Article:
Robin Beck

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Rob Beck

Curator of North American Archaeology
Assistant Professor,
Department of Anthropology

4017 Ruthven Museums Bldg, 1109 Geddes Ave, Ann Arbor, MI 48109-1079

Office Location(s): 4017 Museums
Phone: 734.764.1240
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  • About

    Research interests:  Social organization of complex societies, social change, colonialism, archaeology and ethnohistory of eastern North America, Andes

    Robin Beck is an assistant professor in the Department of Anthropology and assistant curator of North American Archaeology in the Museum of Anthropological Archaeology. His research interests include the archaeology and ethnohistory of complex societies in eastern North America and the Andes of Bolivia and Peru, early colonial encounters in what is now the southern United States, and the broader issues related to social organization and change.

    Rob received his PhD in Anthropology from Northwestern University in 2004. For his dissertation work, he excavated a Middle Formative (800–400 BC) ritual platform at the site of Alto Pukara, located in Bolivia's Lake Titicaca Basin at an altitude of 3800 m. His research at Alto Pukara used Lévi-Strauss’ concept of the social house to understand transformations in public space during the Formative Period. Since 2001, concurrent with his Andean work, Rob has co-directed the Exploring Joara Project, which focuses on the archaeology and early colonial history of Native American societies in the North Carolina Piedmont. Rob and his collegues have directed NSF-supported research along the Catawba River at the Berry site, location of the native town of Joara and the Spanish garrison Fort San Juan, built by the Juan Pardo expedition in 1567. Manned by thirty soldiers for eighteen months, this fort is the earliest European settlement in the interior of what is now the United States. Its excavation is shedding new light on the process and practice of colonialism near the very beginning of the colonial era.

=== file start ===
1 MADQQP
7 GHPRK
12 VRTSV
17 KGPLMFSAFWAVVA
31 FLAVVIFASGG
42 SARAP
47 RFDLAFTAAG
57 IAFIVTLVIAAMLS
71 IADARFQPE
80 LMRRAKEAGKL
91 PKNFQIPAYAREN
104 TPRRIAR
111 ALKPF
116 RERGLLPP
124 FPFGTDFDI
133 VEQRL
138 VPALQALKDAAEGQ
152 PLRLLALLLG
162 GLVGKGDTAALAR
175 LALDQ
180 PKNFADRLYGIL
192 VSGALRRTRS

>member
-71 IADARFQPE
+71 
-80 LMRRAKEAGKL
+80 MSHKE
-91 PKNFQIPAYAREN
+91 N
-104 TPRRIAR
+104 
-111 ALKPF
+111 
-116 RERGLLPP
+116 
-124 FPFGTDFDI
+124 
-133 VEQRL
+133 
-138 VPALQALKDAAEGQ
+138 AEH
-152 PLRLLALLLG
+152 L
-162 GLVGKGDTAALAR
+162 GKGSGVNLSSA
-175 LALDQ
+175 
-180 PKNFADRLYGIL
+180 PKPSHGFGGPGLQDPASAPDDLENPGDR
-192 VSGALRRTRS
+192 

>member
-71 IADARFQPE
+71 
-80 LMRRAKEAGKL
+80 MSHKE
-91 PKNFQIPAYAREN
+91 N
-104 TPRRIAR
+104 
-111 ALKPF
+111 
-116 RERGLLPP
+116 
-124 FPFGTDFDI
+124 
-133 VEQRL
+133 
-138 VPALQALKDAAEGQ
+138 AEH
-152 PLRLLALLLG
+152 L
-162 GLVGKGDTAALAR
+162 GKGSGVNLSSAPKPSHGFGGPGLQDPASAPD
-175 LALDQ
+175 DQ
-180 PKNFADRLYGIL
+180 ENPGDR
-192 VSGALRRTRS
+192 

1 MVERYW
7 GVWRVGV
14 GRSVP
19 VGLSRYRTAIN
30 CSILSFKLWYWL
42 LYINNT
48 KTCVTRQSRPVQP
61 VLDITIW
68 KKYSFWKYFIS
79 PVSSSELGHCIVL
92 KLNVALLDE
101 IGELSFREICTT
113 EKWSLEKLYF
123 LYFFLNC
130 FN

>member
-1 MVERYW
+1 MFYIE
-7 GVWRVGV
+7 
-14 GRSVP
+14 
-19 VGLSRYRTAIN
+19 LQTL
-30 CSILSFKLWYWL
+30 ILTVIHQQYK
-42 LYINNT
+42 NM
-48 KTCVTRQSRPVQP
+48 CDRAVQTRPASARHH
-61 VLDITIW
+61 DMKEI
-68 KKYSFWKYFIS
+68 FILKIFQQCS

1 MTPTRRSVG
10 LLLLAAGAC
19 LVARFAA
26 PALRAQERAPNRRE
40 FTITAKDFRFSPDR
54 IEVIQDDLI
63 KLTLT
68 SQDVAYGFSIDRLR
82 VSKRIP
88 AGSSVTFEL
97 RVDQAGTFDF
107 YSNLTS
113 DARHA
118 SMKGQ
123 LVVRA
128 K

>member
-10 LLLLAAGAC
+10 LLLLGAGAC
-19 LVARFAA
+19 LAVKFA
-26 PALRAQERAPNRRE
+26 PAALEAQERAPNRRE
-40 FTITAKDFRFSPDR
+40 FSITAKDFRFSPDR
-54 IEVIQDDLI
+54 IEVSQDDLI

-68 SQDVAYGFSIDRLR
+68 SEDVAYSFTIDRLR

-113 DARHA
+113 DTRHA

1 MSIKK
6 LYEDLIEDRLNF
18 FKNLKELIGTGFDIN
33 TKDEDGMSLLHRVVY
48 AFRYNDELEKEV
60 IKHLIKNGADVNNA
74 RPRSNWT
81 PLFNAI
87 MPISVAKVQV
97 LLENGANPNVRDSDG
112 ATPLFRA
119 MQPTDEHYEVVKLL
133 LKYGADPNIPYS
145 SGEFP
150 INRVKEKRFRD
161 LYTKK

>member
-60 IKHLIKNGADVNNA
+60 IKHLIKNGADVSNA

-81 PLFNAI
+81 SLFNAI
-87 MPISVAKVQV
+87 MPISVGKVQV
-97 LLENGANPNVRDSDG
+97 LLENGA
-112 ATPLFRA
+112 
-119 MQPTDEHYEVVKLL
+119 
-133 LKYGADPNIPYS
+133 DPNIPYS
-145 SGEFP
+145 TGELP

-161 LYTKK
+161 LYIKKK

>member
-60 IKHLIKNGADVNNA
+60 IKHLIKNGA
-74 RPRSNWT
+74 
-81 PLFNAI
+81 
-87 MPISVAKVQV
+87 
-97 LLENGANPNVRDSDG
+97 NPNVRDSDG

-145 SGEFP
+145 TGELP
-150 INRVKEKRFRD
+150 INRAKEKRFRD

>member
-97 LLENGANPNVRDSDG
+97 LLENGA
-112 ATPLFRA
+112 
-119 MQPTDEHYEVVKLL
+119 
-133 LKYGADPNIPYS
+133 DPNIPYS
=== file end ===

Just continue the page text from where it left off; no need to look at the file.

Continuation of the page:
Selected Publications:

    2009  Catawba Coalescence and the Shattering of the Carolina Piedmont, 1540–1675. In Mapping the Mississippian Shatter Zone: The Colonial Indian Slave Trade and Regional Instability in the American South, ed. by Robbie Ethridge and Sheri Shuck-Hall, pp. 115–41. University of Nebraska Press, Lincoln. 

    2007  Eventful Archaeology: The Place of Space in Structural Transformation, by Robin A. Beck, Jr., Douglas J. Bolender, James A. Brown, and Timothy K. Earle.  Current Anthropology 48(6):833–60.

    2007  The Durable House: House Society Models in Archaeology, ed. by Robin A. Beck, Jr.  Occasional Paper No. 35, Center for Archaeological Investigations, Southern Illinois University, Carbondale.

    2004  Architecture and Polity in the Formative Lake Titicaca Basin, Bolivia. Latin American Antiquity 15(3):323–43.

    2003  Consolidation and Hierarchy: Chiefdom Variability in the Mississippian Southeast. American Antiquity 68(4):641–61.